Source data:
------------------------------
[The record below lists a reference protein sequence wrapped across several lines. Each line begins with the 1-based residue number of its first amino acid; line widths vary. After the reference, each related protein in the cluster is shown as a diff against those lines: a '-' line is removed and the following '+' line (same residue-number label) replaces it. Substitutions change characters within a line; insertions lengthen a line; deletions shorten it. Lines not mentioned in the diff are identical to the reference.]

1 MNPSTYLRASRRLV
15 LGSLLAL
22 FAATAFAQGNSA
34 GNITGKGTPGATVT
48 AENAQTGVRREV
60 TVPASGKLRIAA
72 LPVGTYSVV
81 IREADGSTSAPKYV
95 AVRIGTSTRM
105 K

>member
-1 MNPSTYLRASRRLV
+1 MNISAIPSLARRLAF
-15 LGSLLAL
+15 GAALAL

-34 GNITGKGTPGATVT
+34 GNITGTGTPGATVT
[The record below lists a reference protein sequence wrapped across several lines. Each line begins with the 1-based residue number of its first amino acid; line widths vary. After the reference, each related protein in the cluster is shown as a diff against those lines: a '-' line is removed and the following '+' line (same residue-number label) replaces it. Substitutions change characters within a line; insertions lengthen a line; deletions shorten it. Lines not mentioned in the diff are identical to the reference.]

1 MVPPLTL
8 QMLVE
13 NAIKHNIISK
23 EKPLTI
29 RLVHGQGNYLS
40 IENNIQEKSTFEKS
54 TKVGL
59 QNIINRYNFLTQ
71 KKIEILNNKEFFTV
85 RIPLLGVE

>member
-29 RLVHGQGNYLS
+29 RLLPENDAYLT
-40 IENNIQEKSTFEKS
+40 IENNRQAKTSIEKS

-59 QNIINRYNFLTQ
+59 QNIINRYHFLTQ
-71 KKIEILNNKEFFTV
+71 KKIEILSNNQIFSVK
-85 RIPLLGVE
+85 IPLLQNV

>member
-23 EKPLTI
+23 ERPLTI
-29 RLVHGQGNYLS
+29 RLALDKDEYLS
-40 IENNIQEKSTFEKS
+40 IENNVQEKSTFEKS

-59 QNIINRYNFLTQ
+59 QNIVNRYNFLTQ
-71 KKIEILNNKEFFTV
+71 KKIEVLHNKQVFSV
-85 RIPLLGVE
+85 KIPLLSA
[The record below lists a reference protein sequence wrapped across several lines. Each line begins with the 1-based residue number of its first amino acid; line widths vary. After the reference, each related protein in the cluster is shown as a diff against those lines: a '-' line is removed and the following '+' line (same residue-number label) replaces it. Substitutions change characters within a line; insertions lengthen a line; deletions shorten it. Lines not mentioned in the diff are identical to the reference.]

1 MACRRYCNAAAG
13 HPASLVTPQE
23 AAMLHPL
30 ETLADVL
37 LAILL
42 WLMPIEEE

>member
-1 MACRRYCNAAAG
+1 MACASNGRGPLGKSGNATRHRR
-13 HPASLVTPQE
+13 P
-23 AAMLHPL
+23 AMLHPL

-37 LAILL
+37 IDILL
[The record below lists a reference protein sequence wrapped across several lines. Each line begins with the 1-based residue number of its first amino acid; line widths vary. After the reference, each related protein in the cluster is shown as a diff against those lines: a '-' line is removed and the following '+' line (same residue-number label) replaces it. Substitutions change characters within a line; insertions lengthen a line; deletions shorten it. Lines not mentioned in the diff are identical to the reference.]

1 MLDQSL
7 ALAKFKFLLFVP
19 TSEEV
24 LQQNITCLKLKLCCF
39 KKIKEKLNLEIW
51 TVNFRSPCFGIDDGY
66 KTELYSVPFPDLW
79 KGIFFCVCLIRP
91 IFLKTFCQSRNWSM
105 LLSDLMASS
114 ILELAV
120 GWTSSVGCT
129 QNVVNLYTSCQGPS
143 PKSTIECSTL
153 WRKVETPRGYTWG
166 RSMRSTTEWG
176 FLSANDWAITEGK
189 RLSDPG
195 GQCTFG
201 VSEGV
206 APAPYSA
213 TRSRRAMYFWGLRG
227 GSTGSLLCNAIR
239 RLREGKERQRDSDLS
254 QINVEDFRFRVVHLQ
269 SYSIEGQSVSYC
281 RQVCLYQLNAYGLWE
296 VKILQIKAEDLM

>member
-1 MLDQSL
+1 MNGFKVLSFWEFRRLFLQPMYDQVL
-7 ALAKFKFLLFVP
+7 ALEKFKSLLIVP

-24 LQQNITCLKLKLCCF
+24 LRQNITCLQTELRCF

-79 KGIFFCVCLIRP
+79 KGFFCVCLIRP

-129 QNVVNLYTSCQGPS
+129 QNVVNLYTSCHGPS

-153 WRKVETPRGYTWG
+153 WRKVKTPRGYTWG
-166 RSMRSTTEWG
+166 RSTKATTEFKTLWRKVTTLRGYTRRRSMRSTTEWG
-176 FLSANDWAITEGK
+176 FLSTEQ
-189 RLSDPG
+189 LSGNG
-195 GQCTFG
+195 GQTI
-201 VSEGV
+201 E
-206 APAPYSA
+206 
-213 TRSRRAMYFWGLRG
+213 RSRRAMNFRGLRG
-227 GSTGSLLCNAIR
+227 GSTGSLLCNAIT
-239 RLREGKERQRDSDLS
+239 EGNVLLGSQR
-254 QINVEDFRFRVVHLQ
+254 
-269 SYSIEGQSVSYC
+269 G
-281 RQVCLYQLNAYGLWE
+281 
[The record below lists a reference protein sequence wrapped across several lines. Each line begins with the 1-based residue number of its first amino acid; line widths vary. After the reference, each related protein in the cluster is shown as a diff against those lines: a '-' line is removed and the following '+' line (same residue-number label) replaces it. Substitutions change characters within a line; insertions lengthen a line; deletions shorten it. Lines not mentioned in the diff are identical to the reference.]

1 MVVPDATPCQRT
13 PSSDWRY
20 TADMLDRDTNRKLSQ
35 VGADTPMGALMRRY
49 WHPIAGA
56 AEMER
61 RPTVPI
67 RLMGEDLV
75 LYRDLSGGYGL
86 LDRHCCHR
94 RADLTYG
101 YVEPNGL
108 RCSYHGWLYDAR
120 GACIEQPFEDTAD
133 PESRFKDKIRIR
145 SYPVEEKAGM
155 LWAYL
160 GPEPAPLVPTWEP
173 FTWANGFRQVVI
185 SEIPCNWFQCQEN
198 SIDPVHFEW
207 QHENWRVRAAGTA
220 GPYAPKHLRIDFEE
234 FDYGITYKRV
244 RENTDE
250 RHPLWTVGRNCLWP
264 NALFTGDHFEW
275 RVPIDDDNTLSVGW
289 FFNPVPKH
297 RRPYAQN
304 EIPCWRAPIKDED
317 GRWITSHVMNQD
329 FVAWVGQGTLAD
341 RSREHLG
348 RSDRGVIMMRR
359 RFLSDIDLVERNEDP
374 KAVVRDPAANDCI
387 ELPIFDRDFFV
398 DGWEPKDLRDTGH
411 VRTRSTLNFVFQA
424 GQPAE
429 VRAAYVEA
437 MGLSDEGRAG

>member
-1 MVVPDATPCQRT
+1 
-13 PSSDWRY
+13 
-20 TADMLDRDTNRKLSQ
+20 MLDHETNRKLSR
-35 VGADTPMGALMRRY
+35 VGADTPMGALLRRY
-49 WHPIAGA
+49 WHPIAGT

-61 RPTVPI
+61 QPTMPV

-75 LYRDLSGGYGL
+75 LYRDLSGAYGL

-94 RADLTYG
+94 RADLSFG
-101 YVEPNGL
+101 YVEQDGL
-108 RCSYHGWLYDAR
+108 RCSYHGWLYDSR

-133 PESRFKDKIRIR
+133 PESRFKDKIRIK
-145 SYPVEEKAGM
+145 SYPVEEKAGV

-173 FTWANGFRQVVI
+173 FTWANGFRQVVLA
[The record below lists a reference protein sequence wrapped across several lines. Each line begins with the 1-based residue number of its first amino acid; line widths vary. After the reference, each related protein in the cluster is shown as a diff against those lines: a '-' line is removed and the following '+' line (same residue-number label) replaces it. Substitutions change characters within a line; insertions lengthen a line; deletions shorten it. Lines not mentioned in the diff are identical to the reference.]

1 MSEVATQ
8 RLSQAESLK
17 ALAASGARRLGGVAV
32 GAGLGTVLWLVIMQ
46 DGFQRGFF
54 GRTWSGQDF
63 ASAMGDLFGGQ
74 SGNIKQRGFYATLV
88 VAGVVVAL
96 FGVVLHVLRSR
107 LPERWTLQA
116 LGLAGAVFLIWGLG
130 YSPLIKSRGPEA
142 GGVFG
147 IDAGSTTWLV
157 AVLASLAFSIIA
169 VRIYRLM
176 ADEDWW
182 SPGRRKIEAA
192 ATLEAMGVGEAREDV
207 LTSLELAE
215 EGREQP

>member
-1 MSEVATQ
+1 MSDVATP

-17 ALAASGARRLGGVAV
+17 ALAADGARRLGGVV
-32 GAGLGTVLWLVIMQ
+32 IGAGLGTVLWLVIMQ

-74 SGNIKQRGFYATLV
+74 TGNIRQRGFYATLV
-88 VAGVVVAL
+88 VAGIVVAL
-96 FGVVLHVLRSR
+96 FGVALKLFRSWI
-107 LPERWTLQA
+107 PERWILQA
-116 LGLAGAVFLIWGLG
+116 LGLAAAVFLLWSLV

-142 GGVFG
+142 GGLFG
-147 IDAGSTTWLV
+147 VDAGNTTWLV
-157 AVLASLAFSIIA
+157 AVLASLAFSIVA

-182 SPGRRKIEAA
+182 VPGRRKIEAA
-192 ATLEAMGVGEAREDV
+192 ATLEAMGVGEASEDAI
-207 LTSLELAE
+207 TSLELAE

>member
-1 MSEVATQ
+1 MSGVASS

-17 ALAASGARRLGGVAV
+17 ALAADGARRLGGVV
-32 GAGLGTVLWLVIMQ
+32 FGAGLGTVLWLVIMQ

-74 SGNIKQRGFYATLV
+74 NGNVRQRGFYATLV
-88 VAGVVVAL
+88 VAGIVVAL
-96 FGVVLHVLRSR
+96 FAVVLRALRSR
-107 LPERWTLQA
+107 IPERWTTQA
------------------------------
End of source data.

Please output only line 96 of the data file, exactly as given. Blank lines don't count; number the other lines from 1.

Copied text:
269 SYSIEGQSVSYC